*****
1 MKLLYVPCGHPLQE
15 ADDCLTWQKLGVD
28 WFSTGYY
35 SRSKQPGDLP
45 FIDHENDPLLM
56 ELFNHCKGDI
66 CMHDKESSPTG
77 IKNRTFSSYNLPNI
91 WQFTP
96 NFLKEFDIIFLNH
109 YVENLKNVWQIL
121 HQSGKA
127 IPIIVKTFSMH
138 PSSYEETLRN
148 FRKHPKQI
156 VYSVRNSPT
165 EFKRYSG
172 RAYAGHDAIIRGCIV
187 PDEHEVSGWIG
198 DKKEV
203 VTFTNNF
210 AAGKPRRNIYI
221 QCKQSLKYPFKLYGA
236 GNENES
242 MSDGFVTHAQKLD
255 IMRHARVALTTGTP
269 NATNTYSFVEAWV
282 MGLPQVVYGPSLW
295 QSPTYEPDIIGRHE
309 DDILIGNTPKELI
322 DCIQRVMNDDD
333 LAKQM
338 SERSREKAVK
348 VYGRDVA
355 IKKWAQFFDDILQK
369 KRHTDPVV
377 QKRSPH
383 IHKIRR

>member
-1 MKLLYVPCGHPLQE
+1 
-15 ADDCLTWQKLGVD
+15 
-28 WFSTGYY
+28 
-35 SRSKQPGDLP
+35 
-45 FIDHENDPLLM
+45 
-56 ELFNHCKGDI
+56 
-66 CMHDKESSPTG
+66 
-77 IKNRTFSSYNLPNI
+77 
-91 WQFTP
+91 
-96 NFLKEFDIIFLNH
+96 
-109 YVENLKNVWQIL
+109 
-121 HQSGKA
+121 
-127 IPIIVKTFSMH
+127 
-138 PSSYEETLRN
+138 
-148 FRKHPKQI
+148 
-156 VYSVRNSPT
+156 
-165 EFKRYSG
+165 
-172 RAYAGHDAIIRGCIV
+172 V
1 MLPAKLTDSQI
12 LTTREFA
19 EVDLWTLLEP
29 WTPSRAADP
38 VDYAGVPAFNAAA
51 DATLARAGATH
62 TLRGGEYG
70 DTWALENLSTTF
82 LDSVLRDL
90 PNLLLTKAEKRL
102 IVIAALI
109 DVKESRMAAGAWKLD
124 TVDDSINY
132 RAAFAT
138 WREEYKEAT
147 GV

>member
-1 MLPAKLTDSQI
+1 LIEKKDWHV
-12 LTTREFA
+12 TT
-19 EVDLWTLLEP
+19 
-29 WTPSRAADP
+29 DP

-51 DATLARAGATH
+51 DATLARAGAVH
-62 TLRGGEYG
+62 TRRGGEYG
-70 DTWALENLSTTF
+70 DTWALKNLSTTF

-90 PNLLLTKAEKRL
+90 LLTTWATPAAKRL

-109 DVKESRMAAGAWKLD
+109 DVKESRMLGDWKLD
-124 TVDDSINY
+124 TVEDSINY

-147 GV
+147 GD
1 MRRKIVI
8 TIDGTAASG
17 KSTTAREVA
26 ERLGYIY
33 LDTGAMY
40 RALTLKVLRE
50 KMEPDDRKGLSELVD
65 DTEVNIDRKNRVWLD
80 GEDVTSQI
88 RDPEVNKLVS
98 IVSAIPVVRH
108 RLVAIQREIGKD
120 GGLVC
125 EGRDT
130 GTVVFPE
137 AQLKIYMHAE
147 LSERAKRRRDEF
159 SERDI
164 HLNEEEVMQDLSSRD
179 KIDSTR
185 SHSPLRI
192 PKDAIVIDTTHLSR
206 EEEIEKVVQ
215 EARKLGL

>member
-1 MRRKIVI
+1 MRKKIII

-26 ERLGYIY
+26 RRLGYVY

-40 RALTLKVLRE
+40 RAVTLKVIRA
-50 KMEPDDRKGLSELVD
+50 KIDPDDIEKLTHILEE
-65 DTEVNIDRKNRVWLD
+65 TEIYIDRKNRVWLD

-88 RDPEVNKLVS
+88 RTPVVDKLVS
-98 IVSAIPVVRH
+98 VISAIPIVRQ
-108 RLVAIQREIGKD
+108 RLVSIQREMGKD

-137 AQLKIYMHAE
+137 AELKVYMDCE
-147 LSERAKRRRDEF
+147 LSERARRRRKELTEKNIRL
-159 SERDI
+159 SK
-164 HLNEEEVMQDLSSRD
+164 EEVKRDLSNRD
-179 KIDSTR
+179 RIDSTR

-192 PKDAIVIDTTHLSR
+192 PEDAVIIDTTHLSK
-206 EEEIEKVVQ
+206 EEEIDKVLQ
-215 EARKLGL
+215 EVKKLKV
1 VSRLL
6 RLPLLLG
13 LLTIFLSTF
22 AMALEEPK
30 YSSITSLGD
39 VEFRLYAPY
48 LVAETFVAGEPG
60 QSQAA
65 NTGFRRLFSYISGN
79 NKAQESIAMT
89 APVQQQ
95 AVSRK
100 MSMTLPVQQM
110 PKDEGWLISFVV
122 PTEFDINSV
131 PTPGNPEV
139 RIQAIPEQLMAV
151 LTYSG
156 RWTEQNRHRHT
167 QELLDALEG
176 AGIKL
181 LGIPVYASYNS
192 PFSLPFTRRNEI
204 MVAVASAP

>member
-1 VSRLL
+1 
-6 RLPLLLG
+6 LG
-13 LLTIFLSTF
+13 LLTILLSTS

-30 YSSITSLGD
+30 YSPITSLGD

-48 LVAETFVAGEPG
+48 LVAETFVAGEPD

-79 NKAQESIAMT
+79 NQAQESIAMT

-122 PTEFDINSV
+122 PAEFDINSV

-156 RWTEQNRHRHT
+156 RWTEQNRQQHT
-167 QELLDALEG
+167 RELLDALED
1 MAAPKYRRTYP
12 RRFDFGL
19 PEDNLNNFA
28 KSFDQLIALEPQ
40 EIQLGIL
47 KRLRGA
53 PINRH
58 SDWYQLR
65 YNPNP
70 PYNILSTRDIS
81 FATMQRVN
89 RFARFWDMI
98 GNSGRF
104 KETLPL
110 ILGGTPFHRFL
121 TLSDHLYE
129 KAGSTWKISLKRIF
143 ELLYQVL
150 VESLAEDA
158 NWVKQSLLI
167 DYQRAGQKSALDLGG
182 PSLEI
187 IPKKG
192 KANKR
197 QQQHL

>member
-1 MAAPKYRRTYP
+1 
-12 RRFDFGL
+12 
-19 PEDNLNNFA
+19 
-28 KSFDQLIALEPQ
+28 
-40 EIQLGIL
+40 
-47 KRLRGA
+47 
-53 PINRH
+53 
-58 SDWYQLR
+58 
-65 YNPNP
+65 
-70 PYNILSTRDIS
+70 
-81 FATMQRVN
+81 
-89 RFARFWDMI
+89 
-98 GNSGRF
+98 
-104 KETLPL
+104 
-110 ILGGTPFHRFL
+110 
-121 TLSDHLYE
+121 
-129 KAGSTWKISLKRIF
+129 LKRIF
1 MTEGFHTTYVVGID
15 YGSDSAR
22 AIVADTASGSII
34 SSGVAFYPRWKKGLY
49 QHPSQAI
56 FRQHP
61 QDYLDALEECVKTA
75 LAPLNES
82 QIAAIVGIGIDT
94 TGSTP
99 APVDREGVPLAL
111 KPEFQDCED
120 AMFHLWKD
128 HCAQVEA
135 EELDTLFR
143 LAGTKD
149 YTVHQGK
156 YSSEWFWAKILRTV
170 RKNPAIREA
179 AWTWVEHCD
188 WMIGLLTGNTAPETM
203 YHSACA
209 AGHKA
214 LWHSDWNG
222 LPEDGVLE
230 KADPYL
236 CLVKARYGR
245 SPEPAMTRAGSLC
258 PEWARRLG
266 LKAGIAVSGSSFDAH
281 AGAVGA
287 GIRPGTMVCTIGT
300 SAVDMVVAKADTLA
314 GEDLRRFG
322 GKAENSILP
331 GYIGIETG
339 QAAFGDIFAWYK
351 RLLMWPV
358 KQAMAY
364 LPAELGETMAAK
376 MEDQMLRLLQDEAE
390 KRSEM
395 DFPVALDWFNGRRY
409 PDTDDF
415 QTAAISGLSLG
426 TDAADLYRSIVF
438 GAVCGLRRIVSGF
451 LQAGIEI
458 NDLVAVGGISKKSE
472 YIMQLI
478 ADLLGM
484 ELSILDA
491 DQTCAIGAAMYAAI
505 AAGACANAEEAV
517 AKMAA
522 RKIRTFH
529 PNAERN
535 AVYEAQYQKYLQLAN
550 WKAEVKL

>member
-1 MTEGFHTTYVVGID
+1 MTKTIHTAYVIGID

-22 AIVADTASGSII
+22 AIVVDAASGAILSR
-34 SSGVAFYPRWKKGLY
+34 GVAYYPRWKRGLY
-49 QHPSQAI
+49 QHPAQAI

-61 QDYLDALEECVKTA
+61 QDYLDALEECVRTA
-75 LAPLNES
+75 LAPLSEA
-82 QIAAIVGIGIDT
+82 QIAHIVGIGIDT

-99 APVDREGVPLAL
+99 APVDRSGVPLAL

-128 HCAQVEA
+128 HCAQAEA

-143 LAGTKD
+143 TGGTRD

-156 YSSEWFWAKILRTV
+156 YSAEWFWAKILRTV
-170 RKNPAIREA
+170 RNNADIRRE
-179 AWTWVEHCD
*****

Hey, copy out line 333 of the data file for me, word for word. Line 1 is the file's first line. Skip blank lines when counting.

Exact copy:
550 WKAEVKL